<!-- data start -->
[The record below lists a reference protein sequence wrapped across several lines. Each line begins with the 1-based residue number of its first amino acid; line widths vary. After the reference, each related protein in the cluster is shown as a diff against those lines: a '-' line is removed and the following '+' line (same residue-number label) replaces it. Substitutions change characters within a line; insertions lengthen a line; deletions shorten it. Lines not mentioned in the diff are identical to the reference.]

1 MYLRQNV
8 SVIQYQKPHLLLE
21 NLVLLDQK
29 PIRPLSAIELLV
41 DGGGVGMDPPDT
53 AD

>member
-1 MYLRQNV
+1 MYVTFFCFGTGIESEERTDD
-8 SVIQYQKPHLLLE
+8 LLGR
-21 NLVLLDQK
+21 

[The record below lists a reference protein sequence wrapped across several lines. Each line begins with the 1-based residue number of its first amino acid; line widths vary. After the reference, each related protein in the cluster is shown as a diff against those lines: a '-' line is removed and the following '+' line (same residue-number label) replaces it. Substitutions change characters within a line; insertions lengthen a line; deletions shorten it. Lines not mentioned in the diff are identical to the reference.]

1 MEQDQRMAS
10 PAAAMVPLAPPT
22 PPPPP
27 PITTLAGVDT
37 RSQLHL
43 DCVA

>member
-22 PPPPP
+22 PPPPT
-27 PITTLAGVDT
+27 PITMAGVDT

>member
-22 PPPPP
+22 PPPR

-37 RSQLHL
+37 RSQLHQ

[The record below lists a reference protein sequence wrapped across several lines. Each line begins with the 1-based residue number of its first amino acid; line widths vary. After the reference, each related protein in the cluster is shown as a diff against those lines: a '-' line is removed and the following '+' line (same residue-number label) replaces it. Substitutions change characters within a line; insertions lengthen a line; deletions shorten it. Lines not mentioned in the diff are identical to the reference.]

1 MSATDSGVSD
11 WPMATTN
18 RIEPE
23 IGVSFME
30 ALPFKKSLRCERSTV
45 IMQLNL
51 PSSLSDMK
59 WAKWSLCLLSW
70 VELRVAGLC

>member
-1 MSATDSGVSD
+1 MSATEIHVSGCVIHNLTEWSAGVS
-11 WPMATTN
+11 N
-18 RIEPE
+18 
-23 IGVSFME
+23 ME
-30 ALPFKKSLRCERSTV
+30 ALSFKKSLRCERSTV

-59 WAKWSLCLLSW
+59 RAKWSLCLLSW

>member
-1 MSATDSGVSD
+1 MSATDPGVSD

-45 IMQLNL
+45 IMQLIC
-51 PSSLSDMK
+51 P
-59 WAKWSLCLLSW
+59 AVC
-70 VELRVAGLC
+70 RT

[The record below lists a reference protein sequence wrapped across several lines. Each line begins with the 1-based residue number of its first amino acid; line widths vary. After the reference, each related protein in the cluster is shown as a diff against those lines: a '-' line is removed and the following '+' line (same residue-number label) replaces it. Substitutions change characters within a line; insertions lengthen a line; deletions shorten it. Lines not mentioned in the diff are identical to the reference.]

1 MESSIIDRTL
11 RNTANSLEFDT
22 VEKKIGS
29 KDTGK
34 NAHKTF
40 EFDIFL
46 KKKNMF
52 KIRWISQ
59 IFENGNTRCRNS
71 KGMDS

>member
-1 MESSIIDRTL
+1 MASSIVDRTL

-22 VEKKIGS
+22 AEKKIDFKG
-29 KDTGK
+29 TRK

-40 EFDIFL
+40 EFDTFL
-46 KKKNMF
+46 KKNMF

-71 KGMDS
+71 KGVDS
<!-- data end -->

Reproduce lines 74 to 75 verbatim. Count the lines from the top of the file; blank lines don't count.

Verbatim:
52 KIRWISQ
59 IFENGNTRCRNS